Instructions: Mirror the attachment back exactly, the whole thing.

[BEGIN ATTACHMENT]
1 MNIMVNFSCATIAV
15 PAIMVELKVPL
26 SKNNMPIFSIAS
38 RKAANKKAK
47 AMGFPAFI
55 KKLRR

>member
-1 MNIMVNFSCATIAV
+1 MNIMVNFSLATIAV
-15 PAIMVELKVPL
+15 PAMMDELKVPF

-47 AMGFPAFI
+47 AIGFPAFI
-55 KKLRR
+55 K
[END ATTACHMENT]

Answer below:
1 MNIMVNFSCATIAV
15 PAIMVELKVPL
26 SKNNMPIFSIAS
38 RKAANKKAK
47 AMGFPAFI
55 KKLRR

>member
-1 MNIMVNFSCATIAV
+1 MNIMVNFSLATIAV
-15 PAIMVELKVPL
+15 PAMMDELKVPF

-47 AMGFPAFI
+47 AIGFPAFI
-55 KKLRR
+55 K